Starbucks Forced To Pay $25 Million In Racial Discrimination Lawsuit

This week, former Starbucks regional director Shannon Phillips was awarded $25.6 million in "punitive and compensatory damages" following her 2018 termination from the company (via ABC). A New Jersey jury issued the verdict after a six day-trial to determine if Phillips' claim that she had been fired because she is white was indeed legitimate. The jury ruled unanimously in Phillips' favor.

Phillips' termination stemmed from an April 2018 incident in a Philadelphia, Pennsylvania Starbucks store during which two black businessmen were denied access to the restroom while waiting for a business partner. A Starbucks employee (not Phillips) told the men the restroom was only for paying customers, and after they refused to purchase something, 911 was called with the accusation of trespassing. The men were arrested (via KHOU 11).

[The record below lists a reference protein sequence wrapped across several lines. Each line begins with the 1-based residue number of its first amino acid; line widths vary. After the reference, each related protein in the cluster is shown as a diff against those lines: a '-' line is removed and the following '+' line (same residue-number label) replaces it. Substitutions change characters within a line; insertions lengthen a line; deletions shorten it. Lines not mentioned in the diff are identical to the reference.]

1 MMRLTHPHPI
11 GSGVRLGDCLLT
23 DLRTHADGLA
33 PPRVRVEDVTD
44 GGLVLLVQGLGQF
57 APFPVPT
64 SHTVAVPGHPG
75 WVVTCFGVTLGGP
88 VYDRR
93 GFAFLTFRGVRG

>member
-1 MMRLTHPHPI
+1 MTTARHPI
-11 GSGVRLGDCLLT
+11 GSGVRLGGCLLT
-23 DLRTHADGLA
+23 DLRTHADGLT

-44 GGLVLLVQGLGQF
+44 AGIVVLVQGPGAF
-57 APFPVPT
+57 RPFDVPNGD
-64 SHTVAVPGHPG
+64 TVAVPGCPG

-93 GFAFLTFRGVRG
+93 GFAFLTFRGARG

Following the incident, Kevin Johnson, the CEO of Starbucks at the time, issued a statement apologizing to the two men and assuring the public that the coffee company "stands firmly against discrimination or racial profiling." When Phillips was let go weeks later, however, she claimed racial discrimination was exactly what led to her termination.

A jury concluded racial discrimination played a role in Phillips' termination

While the Philadelphia Starbucks location where the incident occurred was in regional director Shannon Phillips' jurisdiction, she was not at the store when it happened. Per the court documents, Starbucks claimed Phillips' actions following the arrests were what motivated the decision to terminate her, stating she "lacked awareness of how critical the situation was for Starbucks and its partners." Phillips, on the other hand, claimed the termination was based on racial discrimination. She had nearly 13 years of experience with the company (via LinkedIn).

A key person who testified in Phillips' case versus Starbucks was a Black district manager who told the jury he thought race played a role in Starbucks' determination to let her go, noting that he also thought his own race played a role in the coffee company's decision to keep him on (via ABC). According to official documents, the district manager told the court Phillips was "really supportive," "showed compassion," and was "very, very present" after the incident had occurred.